- Lots of space in the cabin
- Really good visibility
- More technology than outgoing model
- Its exterior styling is like marmite
- Fiat reliability needs some improvements
When you think Fiat, undeniably you think 500, the cute little car that first hit Italian roads back in 1957 and celebrated its 60th birthday this year. The modern version was launched in 2007 and since then has been sold in over 100 countries around the world with a staggering 80% of them sold outside Italy.
With it becoming so popular Fiat decided to capitalise on its success launching the much larger 500L in 2012 and five years later have launched a new generation. We went on the UK launch to find out what changes Fiat have made.
On The Road
Fiat have two diesel and two petrol engines to choose from, there is a 1.4 litre petrol with 95hp that has top speed of 111mph and gets from 0 - 62 mph in 12.8 seconds. It emits 143g/km of CO2 and combined fuel consumption figures are 46.3mpg.
The second petrol is the 1.4 litre T-Jet which produces 120hp with 215 Nm of torque and has a top speed of 117mph, both engines coming with a slick, six-speed manual transmission.
The diesel range consists of a 1.3 litre 95hp MultiJet, which although doesn’t have lightning quick performance figures it does have 200 Nm of torque, emits just 107g/km of CO2 and if driven well could achieve mpg figures in the sixties. This engine is available either with a five-speed manual gearbox or a five-speed semi-automatic.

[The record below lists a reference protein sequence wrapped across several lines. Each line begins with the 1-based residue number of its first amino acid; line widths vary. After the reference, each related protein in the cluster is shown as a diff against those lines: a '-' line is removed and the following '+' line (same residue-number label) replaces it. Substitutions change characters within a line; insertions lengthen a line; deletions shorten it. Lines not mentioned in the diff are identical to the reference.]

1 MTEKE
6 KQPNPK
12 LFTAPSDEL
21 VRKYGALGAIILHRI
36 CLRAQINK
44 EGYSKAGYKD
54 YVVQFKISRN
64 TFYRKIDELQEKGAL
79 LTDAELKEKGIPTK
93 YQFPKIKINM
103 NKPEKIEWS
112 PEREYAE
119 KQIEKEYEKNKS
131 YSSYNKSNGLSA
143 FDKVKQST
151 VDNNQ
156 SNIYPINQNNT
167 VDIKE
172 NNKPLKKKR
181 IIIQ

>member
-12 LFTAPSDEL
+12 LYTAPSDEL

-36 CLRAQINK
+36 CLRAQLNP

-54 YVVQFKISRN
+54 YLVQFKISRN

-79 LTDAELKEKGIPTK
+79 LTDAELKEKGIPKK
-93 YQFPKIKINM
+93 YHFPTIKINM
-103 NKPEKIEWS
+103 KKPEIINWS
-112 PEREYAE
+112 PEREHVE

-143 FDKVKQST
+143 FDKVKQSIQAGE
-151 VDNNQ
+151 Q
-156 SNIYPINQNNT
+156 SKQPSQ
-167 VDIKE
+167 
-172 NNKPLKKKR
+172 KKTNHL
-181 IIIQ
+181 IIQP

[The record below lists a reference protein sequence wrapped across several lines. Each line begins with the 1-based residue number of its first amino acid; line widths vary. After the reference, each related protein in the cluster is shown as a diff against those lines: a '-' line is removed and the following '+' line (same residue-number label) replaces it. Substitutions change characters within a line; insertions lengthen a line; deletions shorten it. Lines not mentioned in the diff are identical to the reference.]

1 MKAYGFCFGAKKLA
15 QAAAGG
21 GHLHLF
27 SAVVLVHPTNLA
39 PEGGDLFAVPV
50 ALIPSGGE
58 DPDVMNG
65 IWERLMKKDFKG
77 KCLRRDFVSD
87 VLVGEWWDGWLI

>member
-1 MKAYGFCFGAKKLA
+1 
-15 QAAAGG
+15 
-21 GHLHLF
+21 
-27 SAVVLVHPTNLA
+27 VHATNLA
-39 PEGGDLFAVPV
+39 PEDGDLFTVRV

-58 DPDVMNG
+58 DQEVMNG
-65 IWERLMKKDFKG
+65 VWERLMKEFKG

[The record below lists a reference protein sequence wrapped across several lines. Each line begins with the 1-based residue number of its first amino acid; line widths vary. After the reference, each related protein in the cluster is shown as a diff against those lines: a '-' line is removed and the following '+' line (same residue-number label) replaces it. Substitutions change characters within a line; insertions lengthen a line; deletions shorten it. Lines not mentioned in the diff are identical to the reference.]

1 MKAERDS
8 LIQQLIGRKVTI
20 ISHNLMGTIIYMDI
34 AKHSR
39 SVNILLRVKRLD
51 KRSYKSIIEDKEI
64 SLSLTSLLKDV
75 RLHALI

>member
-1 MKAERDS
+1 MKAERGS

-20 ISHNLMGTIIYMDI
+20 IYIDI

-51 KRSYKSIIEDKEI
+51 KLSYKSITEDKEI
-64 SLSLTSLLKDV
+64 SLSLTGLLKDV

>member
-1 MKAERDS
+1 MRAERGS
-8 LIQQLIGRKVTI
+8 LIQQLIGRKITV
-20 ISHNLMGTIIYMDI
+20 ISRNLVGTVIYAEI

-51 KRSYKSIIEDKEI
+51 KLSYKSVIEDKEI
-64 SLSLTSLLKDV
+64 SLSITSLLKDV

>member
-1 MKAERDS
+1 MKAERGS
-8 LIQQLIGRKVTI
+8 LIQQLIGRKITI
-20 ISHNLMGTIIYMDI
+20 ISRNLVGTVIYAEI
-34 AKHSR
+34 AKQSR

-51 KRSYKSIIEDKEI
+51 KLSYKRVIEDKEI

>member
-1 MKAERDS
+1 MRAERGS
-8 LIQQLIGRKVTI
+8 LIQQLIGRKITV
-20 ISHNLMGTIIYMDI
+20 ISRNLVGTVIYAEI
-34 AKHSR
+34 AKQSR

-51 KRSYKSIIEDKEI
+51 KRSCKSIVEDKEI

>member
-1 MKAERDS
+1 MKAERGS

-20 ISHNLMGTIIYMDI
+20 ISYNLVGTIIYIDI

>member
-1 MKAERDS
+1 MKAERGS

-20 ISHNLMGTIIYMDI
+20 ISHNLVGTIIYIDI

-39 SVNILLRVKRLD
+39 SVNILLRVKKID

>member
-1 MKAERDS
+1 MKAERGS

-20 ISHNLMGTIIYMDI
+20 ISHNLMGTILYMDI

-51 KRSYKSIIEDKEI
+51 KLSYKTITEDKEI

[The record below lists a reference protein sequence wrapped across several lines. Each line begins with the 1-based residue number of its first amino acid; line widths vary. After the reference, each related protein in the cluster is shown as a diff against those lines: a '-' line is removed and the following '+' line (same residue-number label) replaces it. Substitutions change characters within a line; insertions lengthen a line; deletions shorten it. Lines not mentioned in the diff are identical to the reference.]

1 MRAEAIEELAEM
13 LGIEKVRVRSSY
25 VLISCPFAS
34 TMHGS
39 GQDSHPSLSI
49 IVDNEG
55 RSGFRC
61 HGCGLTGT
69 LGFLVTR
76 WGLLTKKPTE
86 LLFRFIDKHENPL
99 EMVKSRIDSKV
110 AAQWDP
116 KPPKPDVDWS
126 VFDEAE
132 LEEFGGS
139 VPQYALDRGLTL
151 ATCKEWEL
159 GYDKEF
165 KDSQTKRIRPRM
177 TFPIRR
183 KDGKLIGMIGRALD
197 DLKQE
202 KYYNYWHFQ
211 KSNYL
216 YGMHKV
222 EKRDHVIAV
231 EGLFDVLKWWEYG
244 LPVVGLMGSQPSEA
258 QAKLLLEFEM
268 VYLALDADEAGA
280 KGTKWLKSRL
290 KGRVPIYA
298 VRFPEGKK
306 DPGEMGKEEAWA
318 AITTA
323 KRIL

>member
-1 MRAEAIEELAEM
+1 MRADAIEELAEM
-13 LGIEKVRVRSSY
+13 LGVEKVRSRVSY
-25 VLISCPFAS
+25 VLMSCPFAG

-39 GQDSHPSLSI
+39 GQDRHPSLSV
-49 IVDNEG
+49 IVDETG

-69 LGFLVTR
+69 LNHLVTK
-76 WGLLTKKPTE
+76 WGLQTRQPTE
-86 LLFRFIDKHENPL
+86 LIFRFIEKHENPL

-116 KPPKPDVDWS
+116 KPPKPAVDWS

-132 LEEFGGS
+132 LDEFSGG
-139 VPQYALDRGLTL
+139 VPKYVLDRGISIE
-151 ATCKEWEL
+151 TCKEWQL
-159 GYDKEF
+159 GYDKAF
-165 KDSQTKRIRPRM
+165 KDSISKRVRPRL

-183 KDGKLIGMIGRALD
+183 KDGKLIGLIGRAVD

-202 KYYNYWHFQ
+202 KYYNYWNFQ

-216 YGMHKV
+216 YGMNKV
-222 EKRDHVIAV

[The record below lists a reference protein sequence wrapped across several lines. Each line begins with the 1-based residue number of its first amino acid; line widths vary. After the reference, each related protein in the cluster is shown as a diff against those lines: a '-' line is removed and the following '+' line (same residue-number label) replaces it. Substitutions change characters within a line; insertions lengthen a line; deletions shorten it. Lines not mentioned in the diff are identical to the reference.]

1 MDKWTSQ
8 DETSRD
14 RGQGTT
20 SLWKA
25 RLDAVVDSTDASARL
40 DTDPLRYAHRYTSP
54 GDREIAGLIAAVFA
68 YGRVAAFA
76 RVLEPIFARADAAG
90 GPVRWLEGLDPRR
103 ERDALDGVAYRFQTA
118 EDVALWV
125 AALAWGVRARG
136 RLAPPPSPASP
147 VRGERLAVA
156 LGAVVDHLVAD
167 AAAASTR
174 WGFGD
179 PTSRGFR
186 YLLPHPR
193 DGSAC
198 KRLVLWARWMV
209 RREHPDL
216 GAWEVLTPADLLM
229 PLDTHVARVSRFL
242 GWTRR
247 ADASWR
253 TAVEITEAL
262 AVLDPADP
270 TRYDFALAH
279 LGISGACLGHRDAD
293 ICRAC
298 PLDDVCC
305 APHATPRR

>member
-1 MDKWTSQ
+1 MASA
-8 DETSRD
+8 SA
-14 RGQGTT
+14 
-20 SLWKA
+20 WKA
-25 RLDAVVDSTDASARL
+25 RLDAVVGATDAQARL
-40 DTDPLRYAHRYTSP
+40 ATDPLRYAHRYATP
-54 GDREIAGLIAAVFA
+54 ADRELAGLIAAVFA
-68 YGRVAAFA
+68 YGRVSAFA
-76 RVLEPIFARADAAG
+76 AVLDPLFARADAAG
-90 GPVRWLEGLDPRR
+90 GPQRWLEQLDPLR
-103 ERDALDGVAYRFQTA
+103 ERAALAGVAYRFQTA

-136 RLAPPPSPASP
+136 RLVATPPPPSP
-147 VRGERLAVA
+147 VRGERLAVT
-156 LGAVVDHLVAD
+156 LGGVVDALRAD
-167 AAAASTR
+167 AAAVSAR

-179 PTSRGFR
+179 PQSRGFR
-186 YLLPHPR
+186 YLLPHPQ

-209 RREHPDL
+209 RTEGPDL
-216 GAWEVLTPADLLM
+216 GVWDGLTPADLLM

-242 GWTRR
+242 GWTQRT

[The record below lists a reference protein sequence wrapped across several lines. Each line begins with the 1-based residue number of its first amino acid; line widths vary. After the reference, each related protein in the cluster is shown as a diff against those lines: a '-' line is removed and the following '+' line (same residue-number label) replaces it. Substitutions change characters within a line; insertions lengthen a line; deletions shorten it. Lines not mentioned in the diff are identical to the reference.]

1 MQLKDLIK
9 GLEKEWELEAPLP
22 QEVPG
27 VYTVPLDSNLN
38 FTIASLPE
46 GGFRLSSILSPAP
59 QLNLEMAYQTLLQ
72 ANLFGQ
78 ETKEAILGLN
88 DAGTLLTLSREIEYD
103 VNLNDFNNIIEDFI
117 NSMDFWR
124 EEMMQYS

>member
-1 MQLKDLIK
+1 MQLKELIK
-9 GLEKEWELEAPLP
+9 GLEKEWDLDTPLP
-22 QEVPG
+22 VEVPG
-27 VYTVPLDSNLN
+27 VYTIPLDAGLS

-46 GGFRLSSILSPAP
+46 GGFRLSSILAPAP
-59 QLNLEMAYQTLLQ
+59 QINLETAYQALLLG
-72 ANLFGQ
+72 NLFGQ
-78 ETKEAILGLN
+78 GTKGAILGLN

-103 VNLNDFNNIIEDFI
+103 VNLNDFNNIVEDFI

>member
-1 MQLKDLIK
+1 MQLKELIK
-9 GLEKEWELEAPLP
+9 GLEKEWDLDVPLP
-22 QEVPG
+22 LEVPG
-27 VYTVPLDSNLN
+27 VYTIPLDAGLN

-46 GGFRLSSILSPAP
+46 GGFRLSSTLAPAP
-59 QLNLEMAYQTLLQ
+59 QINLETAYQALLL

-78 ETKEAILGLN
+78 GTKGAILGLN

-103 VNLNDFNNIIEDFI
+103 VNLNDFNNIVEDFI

The other diesel is a 1.6 litre delivering 120hp with a healthy 320 Nm of torque, is paired with a six-speed manual gearbox and also has good fuel economy figures too.
If you’re looking for a fun drive, this isn’t it, we’re not saying that it’s bad at all, but with it more likely to appeal to families it will do city driving or motorway cruising well. Let’s face it you’re not really going to be slinging it around tight twisty B roads like you would a hatchback.
Steering is really light yet it still has good levels of feedback and the ride is surprisingly comfortable too.
There’s also a city steering button to make light work of manoeuvring the 500L and if you go for the Cross version there is a dial selector with three modes: Normal, Traction+ and Gravity Control. If you’ve never driven the Fiat Panda Cross or the 500X Cross then you will be surpised how capable they are on challenging terrain. Who needs a proper off-roader like a Land Rover, when you can tackle hills one minute in the 500L and head to do the weekly shop in another.